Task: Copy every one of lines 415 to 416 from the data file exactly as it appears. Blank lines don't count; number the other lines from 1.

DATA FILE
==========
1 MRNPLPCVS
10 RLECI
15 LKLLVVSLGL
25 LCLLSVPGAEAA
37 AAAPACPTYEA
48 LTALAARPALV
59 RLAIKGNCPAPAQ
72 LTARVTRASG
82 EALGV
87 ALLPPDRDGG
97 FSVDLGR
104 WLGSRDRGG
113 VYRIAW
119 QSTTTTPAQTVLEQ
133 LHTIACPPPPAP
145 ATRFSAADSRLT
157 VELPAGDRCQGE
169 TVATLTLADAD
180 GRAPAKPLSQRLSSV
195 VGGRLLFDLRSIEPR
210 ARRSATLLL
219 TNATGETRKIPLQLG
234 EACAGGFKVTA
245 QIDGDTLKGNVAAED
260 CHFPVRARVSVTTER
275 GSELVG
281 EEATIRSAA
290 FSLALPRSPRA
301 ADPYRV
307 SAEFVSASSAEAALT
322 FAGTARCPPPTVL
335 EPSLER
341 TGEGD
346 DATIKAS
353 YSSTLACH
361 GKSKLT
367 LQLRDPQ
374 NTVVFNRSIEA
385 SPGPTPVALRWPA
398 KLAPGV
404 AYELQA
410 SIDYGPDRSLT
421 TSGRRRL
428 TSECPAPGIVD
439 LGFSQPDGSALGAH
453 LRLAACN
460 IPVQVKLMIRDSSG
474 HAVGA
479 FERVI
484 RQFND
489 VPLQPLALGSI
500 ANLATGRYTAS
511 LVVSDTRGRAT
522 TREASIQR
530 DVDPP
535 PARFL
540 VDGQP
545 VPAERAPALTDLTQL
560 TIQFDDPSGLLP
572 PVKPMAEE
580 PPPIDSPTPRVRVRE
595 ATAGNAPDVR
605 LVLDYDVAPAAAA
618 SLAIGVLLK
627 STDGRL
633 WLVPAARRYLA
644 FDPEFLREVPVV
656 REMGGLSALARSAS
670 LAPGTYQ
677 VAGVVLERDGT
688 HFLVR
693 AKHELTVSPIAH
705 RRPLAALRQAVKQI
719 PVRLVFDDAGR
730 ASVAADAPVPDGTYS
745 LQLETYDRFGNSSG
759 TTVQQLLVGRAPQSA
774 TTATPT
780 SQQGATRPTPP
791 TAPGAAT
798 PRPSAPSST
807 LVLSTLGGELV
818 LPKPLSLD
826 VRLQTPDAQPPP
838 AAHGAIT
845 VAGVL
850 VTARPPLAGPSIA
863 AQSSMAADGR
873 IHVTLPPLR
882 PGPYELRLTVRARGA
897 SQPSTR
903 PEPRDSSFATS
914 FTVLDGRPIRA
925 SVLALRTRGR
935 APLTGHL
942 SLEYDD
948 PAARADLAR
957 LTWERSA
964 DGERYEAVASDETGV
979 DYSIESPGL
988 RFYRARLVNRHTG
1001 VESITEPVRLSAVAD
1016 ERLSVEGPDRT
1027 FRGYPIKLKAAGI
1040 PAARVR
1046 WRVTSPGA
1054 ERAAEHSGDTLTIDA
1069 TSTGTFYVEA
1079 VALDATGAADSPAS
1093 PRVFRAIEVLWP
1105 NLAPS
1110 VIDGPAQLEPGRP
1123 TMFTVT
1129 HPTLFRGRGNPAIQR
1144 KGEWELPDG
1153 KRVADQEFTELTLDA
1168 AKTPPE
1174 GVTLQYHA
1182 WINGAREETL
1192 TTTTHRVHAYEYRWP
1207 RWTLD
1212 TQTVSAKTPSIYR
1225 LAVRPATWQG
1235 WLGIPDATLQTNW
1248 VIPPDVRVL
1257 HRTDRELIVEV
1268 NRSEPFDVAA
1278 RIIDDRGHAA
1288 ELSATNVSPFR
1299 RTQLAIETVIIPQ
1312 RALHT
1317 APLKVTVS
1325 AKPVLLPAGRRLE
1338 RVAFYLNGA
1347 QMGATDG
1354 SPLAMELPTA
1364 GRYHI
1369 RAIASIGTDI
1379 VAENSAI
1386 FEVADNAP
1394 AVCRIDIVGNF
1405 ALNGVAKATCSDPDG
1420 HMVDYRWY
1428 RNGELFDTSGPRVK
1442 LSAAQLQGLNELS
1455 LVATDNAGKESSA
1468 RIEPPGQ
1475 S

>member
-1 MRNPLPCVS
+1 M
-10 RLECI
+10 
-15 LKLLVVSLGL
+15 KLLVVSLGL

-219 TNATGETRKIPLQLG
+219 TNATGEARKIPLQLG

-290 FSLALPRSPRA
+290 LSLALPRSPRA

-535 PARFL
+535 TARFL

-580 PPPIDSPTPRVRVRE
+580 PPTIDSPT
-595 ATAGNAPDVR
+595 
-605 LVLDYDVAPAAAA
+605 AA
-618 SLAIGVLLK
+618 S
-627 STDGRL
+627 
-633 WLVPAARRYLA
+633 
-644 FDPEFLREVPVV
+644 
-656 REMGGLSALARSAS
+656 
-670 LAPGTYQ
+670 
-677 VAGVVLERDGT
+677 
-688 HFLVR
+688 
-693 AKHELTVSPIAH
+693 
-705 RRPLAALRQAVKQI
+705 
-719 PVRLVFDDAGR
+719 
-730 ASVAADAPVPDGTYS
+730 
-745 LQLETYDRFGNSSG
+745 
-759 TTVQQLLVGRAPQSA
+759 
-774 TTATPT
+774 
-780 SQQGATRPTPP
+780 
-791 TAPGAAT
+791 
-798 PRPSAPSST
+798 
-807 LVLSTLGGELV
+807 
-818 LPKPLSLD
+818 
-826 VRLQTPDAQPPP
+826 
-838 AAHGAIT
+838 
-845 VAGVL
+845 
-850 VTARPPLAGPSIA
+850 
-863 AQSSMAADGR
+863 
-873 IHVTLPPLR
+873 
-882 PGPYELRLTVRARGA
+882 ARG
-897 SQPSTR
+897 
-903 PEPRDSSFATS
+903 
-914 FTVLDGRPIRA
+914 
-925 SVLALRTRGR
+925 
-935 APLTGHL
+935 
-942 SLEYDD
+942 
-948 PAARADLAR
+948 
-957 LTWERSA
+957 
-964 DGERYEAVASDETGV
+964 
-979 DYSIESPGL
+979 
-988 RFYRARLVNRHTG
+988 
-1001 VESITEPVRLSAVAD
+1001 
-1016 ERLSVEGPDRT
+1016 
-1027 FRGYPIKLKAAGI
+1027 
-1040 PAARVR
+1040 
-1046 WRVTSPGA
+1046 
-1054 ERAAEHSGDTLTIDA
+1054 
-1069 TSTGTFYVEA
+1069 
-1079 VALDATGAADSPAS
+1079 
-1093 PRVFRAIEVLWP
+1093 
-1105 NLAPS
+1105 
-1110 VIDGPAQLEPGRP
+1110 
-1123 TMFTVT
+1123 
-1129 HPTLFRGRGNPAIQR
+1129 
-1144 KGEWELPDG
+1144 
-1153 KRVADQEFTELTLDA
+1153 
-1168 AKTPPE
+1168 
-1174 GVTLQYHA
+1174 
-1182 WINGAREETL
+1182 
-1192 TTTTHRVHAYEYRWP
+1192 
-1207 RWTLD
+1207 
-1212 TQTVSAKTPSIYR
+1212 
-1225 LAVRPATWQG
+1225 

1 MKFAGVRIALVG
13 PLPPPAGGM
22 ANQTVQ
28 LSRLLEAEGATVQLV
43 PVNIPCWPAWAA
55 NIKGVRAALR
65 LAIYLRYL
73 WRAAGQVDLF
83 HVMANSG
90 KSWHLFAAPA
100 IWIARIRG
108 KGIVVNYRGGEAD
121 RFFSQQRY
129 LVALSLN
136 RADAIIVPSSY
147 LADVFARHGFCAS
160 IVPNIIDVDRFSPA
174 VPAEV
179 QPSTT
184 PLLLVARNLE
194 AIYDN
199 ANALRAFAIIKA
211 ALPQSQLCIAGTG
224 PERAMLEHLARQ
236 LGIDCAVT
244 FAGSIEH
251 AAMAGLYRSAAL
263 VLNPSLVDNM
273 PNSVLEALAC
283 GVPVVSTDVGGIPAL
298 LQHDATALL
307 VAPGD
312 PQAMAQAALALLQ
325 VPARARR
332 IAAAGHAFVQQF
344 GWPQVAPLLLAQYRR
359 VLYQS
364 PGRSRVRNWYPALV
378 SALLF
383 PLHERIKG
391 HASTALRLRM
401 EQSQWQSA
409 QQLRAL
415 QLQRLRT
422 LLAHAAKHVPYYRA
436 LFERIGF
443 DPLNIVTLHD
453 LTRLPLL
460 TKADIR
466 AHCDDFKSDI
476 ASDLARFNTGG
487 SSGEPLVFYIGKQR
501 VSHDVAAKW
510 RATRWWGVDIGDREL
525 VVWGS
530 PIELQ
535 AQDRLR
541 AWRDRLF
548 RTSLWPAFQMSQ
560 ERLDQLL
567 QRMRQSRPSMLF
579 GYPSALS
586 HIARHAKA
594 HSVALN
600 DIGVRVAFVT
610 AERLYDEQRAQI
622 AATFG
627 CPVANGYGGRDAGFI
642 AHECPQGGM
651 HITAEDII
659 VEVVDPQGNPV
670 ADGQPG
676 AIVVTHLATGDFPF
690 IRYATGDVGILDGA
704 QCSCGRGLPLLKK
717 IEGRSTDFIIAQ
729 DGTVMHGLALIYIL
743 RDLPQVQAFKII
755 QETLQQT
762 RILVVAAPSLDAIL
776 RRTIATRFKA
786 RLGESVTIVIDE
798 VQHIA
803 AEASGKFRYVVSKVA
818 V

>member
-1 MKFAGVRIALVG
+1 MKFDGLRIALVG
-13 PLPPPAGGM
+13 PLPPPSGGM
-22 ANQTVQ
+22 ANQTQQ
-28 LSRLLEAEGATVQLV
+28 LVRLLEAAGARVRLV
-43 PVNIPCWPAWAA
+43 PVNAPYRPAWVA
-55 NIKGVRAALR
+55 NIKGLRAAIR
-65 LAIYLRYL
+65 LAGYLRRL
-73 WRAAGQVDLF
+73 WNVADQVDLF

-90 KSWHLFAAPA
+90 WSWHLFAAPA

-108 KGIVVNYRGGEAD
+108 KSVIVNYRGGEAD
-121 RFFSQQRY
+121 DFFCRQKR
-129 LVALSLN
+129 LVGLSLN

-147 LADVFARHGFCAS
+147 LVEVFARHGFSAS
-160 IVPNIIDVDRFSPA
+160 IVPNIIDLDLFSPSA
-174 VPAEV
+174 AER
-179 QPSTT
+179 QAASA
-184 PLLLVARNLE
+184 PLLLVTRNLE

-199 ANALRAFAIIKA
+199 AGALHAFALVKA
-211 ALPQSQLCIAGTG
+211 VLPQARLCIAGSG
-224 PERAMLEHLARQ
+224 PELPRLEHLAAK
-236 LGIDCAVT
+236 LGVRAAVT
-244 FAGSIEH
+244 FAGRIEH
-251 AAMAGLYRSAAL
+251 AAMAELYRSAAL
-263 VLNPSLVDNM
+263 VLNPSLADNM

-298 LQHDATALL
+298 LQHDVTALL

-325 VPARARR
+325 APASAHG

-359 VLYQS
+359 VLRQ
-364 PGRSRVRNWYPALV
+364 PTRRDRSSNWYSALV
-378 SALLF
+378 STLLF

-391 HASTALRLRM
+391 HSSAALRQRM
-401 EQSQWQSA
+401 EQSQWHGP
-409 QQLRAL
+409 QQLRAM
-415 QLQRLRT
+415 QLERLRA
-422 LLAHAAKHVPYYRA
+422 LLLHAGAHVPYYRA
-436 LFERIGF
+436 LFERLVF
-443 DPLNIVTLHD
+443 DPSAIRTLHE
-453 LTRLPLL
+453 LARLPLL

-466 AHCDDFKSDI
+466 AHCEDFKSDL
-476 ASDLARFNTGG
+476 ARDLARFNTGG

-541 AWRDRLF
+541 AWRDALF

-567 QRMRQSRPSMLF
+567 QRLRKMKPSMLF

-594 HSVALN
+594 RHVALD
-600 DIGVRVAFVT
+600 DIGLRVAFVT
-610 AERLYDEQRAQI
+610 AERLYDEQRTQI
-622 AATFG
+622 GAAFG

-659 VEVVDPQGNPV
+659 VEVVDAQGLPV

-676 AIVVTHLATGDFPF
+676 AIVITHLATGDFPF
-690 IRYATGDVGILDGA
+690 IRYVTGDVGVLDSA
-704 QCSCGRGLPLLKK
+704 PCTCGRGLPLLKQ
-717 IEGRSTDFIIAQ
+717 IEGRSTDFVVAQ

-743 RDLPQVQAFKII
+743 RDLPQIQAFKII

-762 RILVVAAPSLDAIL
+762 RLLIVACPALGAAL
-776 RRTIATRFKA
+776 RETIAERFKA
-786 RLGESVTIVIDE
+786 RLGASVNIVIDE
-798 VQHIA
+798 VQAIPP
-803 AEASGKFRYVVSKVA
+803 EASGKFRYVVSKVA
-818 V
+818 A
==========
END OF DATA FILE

+236 LGVRAAVT
-244 FAGSIEH